Other members of Tibbetts’ family have come out with similar statements, including her aunt, Billie Jo Calderwood, her father, Rob Tibbetts, and another cousin, Samantha Lucas, challenging racist sentiments, which Lucas refers to as “political propaganda.”

However, local media coverage has not yet refocused. While the Register has published opinion pieces connecting Tibbetts’ death to violence against women, there is only one news story that makes this connection with the headline reading, “Tibbetts relative decries ‘racist, false narrative.’” The story is a 183 word piece almost exclusively consisting of quotes from Tibbetts Murphy’s Facebook statement. Coverage has instead consistently pointed to Rivera’s immigration status.

One way that the “toxic masculinity” that Tibbetts Murphy describes manifests itself is in violence against women. According to a report of findings from the National Violence Against Women survey, violence against women is predominantly perpetuated by men. Adult women in the United States are 10 times more likely than men to be raped. Roughly 92 percent of women who were physically assaulted after the age of 18 were assaulted by men.

The disproportionate number of women threatened with violence in American society is exemplified by Tibbetts’ case. Rivera’s arrest warrant shows that he told police he pursued a woman in his car and on foot, and that when she took out her phone, she said it was to call the police. Rivera then told police he “got mad” and “blocked his memory.” He claims to remember disposing of her body in a cornfield.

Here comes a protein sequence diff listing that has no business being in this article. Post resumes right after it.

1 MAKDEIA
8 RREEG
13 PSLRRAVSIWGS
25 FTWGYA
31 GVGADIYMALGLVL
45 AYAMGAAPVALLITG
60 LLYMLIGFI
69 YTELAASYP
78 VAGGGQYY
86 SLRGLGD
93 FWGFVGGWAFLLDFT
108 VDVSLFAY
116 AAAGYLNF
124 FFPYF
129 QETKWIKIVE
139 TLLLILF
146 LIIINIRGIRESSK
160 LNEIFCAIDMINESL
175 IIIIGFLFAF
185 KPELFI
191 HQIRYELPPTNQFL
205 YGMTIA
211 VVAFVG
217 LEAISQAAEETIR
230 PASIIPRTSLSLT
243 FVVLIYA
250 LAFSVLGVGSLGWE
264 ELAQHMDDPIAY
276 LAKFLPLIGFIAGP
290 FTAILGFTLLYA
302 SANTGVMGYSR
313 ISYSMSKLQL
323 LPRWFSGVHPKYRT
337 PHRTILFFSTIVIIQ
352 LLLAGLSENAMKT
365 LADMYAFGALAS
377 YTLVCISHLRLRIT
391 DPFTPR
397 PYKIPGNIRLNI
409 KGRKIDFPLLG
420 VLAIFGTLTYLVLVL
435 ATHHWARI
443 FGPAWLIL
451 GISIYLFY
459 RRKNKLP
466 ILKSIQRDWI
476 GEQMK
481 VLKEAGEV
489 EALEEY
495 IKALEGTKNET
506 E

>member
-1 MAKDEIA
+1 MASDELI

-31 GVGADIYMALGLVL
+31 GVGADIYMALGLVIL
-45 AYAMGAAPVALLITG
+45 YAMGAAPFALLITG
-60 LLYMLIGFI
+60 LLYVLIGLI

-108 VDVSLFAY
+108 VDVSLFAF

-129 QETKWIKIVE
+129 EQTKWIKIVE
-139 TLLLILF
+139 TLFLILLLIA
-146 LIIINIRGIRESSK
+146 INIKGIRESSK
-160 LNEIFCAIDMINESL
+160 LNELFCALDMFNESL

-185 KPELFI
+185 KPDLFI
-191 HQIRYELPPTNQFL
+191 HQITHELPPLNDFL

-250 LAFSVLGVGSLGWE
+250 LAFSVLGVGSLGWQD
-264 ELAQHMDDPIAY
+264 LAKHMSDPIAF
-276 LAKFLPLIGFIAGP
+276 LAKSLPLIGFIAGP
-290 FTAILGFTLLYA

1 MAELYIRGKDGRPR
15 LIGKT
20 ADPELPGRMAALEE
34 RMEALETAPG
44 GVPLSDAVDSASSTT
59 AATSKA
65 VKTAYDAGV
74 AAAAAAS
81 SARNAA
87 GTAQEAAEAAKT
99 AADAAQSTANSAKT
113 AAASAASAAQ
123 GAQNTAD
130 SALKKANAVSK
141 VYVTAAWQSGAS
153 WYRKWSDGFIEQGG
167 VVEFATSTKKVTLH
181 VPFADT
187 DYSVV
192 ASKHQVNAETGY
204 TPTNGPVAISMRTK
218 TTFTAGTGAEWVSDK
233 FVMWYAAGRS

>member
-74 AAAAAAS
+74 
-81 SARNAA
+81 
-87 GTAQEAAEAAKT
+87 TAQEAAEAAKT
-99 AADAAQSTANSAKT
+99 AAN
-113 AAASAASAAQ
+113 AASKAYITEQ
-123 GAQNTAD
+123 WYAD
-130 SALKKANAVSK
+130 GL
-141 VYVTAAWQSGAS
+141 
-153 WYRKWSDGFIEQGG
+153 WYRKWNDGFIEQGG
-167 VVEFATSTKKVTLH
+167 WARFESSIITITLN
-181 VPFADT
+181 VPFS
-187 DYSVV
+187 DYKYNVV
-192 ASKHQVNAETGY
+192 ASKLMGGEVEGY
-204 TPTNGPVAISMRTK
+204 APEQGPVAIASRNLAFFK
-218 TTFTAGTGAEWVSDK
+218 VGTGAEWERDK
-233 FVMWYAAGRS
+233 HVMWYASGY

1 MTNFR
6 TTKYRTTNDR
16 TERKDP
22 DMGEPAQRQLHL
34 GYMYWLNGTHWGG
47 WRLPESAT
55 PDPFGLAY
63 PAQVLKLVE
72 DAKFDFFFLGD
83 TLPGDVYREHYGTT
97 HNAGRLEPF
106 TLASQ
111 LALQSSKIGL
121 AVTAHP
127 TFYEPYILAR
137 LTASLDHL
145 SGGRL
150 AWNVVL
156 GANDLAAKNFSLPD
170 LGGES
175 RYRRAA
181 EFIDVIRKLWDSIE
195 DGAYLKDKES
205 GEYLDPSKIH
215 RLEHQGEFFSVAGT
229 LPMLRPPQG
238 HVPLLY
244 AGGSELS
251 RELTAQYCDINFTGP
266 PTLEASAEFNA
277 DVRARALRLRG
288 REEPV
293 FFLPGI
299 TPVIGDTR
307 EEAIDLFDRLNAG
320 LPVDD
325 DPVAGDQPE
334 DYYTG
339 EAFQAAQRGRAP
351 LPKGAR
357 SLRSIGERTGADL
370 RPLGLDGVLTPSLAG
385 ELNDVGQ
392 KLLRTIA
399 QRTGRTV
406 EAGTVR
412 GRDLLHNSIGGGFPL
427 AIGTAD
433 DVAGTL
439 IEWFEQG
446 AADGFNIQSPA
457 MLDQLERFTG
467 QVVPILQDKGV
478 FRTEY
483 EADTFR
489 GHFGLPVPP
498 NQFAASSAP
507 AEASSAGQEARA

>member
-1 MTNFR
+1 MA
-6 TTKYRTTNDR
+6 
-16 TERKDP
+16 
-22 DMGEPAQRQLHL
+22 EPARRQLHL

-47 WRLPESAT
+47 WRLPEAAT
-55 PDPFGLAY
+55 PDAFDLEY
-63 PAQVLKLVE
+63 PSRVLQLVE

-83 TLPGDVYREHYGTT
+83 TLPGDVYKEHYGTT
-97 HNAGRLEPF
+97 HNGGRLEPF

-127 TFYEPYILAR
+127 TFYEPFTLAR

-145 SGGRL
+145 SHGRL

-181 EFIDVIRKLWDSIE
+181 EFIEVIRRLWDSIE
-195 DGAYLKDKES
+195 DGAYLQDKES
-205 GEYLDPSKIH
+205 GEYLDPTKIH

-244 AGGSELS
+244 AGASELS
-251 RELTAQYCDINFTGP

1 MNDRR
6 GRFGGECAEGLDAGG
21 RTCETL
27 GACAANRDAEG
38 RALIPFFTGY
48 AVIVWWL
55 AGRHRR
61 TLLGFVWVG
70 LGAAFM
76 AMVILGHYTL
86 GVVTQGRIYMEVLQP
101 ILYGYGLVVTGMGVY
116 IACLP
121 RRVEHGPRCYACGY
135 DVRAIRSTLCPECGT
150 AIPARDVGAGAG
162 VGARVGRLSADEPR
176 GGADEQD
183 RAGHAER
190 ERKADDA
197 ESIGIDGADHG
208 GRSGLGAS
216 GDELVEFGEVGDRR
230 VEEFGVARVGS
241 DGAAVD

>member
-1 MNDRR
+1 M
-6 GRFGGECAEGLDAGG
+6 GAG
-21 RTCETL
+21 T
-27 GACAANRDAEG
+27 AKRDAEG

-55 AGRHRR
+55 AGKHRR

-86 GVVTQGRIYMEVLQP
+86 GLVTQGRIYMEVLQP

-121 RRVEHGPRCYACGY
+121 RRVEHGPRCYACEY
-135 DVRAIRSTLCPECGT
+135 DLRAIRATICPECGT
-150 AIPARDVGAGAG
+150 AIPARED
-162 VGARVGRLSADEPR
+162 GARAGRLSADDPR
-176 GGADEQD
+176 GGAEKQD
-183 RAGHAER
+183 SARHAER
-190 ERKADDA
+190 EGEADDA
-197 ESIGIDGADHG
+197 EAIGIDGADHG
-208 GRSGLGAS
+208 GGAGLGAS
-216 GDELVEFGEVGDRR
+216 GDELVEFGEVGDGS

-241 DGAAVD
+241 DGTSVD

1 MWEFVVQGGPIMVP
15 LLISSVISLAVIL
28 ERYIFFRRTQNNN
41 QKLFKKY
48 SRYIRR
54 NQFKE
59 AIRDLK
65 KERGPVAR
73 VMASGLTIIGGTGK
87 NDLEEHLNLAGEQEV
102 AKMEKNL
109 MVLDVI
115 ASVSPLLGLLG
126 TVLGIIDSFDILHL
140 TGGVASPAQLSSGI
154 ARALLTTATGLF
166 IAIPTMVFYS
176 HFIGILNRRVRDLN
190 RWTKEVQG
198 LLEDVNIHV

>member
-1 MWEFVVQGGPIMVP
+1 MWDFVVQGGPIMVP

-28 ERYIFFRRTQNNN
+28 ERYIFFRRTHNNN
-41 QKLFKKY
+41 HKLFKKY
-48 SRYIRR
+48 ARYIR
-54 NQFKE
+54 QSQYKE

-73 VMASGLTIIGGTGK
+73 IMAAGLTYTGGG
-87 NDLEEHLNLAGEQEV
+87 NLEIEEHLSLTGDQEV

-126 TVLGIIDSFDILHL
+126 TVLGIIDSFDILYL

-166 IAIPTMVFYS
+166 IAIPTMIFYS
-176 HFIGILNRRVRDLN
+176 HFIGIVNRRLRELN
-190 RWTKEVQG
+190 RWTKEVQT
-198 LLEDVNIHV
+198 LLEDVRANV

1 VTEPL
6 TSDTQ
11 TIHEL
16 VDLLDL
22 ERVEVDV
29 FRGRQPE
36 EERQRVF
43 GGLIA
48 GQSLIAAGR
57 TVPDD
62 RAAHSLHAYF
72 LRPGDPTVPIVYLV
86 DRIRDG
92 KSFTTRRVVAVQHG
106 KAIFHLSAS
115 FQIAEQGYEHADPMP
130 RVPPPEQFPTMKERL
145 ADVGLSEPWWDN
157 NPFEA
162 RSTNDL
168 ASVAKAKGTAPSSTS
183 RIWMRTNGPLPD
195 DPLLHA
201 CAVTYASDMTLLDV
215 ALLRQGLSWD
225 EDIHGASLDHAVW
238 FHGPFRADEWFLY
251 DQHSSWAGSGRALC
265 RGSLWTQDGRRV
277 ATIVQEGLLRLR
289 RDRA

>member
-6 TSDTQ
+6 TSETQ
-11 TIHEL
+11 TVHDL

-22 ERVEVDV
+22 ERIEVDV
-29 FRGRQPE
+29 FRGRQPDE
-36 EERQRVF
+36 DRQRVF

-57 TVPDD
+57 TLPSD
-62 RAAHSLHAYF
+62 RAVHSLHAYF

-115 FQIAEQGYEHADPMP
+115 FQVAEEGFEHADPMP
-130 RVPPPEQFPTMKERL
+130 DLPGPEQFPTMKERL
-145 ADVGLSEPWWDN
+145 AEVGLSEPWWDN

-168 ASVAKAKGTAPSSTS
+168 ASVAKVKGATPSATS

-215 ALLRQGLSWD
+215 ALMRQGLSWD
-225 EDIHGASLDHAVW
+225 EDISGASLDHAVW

This progression is representative of a common narrative in which a woman denies a man and is harmed as a consequence. Violence committed by men against womenis what the public should be talking about, rather than “predatory” immigrants. This violence exists independent of one’s immigration status.

While Tibbetts’ death does contribute to a political discussion about violence against women, she needs to be remembered as more than a political figurehead. We must remember who Tibbetts was in life, and let her family and friends mourn in peace, instead of leaving them with the burden of engaging in the irrelevant debate concerning immigration. 

The S&B calls for local and national media outlets to follow Tibbetts Murphy’s request that we refocus on how toxic masculinity leads to violence in our society. Politicians’ statements and media coverage has served to distance the debate from the real issue — the tragic consequences of this country’s patriarchal imbalance of power. The misplaced immigration narrative uses her death as a political tool, and in the process Mollie Tibbetts is lost again.

Leave a Comment
More to Discover
Donate to The Scarlet & Black
Our Goal

Comments (0)

All The Scarlet & Black Picks Reader Picks Sort: Newest

Your email address will not be published. Required fields are marked *